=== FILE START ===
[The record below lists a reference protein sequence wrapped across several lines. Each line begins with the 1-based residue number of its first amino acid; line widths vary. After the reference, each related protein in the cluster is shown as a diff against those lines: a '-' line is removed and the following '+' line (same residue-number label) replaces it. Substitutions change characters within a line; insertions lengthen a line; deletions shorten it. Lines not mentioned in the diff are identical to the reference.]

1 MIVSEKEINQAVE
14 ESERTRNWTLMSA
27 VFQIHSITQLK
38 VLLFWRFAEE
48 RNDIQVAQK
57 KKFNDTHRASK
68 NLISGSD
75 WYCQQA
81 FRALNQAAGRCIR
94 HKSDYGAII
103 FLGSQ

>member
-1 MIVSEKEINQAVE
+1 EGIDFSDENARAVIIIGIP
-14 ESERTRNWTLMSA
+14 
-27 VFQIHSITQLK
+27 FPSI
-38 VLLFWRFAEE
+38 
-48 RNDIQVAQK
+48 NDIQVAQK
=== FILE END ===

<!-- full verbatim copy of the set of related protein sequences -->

[The record below lists a reference protein sequence wrapped across several lines. Each line begins with the 1-based residue number of its first amino acid; line widths vary. After the reference, each related protein in the cluster is shown as a diff against those lines: a '-' line is removed and the following '+' line (same residue-number label) replaces it. Substitutions change characters within a line; insertions lengthen a line; deletions shorten it. Lines not mentioned in the diff are identical to the reference.]

1 MIVSEKEINQAVE
14 ESERTRNWTLMSA
27 VFQIHSITQLK
38 VLLFWRFAEE
48 RNDIQVAQK
57 KKFNDTHRASK
68 NLISGSD
75 WYCQQA
81 FRALNQAAGRCIR
94 HKSDYGAII
103 FLGSQ

>member
-1 MIVSEKEINQAVE
+1 EGIDFSDENARAVIIIGIP
-14 ESERTRNWTLMSA
+14 
-27 VFQIHSITQLK
+27 FPSI
-38 VLLFWRFAEE
+38 
-48 RNDIQVAQK
+48 NDIQVAQK